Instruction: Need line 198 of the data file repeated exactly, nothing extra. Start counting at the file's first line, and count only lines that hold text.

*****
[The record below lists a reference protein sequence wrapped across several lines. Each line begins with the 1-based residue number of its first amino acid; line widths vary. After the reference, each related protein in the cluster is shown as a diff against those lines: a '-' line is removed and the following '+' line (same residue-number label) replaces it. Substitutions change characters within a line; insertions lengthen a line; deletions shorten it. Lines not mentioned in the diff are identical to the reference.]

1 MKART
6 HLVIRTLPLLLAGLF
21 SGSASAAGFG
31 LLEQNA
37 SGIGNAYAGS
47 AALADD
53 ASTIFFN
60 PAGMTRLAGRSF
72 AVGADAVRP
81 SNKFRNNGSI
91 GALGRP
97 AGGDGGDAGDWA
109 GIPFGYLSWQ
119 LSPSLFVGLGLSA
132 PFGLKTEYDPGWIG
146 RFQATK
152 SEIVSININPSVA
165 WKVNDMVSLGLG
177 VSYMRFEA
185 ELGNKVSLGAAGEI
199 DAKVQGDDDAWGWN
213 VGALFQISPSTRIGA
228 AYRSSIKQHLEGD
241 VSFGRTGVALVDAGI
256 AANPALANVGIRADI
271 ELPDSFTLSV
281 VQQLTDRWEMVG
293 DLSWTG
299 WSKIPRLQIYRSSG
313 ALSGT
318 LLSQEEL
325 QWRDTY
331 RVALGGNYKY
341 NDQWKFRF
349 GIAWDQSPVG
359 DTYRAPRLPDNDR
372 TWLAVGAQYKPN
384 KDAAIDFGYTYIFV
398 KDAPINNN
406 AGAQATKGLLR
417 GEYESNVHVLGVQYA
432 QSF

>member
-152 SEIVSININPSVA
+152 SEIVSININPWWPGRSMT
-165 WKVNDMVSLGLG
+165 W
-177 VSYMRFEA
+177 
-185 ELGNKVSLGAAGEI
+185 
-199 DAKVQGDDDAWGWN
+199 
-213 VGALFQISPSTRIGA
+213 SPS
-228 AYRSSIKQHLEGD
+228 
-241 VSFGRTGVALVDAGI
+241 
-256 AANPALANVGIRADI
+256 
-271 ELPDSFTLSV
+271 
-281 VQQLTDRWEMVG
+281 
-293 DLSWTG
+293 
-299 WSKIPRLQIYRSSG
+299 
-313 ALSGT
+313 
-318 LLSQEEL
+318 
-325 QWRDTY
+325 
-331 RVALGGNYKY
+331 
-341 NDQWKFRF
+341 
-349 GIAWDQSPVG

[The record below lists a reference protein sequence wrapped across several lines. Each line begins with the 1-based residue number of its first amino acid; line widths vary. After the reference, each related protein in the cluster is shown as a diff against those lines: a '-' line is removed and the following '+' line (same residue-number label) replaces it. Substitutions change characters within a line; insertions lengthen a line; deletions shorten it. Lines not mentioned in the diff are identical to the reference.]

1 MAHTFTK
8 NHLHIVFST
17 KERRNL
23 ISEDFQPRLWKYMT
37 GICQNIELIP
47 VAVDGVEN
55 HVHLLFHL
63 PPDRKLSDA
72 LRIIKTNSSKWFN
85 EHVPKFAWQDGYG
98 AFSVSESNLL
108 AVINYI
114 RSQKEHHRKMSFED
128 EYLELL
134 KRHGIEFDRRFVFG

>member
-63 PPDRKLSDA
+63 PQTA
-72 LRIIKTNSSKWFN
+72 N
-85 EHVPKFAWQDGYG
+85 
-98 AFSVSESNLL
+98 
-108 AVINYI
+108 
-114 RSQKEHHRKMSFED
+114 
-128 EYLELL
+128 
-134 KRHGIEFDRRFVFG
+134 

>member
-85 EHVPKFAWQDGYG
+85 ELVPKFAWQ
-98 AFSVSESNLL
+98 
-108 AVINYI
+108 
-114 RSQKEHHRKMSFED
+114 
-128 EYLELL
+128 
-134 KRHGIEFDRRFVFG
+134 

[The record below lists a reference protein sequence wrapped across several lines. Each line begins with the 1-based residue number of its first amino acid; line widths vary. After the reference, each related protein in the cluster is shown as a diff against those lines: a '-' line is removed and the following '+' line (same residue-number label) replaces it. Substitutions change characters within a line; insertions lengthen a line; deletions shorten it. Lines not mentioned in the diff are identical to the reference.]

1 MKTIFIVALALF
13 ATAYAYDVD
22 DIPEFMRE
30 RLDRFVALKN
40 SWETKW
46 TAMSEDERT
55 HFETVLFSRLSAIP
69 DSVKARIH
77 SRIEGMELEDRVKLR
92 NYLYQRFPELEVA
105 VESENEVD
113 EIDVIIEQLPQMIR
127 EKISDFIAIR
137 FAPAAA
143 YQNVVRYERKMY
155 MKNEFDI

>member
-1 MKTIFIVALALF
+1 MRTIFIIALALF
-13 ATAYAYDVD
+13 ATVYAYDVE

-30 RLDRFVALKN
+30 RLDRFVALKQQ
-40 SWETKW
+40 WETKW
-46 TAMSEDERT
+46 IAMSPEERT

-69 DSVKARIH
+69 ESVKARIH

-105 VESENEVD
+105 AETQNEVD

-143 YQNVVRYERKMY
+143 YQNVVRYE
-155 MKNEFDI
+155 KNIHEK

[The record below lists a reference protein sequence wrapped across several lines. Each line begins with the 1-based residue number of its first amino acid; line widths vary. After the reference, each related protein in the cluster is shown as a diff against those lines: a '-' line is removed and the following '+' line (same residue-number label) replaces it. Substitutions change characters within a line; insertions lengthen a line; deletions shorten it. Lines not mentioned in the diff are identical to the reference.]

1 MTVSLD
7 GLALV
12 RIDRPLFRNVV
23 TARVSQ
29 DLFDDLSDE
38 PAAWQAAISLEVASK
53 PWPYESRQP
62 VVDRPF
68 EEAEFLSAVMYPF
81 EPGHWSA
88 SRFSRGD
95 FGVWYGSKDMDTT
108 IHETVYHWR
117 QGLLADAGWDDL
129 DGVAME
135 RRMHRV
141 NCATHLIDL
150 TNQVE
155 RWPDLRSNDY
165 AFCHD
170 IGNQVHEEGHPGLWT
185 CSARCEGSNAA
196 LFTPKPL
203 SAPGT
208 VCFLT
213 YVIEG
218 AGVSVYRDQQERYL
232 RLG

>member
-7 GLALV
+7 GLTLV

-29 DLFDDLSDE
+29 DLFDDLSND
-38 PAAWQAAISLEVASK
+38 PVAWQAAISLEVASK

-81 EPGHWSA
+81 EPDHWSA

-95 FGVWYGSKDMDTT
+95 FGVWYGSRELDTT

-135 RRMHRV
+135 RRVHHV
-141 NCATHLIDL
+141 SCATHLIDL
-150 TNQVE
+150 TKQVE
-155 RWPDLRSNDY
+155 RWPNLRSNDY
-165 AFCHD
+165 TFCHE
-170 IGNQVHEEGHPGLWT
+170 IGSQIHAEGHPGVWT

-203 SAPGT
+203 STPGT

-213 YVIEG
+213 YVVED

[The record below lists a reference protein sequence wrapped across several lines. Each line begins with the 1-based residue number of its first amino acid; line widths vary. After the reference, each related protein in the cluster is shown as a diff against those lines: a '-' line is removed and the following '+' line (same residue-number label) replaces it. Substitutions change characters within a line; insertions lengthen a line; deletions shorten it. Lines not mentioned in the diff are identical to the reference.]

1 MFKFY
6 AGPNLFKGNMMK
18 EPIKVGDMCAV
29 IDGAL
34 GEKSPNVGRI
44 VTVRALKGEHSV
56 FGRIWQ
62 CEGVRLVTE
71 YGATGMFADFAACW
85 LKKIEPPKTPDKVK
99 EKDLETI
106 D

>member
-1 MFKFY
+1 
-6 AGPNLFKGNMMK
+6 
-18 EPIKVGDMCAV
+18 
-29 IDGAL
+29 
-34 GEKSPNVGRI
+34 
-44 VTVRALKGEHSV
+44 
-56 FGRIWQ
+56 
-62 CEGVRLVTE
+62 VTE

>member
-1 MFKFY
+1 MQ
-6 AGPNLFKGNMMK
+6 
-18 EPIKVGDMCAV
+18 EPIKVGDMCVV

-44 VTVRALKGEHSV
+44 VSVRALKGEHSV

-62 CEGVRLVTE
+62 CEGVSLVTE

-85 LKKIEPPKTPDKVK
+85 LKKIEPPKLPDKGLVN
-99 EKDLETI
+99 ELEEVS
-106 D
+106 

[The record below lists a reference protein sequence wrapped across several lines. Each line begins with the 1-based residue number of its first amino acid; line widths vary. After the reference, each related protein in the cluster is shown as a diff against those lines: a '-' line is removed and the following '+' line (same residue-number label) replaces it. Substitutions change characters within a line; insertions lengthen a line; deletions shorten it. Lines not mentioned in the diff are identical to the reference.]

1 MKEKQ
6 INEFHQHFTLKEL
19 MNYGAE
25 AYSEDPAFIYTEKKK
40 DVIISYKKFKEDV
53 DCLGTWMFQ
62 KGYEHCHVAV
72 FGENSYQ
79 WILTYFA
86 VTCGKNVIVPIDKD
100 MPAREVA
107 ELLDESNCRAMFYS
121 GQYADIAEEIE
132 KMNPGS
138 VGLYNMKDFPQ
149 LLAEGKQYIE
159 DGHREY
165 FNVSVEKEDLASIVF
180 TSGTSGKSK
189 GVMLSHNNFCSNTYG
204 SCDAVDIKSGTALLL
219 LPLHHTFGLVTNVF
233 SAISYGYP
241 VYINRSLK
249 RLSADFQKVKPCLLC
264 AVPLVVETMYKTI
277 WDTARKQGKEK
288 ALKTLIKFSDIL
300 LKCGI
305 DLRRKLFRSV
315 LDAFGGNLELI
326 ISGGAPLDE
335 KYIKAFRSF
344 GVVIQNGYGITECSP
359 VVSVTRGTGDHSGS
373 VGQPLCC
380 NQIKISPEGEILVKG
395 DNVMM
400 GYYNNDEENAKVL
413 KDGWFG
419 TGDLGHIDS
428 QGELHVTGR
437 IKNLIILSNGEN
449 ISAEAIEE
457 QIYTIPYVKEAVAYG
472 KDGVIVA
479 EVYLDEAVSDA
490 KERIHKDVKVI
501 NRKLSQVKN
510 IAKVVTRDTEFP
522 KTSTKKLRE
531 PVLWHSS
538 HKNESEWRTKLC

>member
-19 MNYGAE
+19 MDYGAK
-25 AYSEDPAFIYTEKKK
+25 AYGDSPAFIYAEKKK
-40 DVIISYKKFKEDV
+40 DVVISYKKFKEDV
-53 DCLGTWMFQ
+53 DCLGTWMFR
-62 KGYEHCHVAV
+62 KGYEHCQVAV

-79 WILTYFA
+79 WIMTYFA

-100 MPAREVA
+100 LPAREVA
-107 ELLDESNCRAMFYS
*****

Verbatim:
-38 PAAWQAAISLEVASK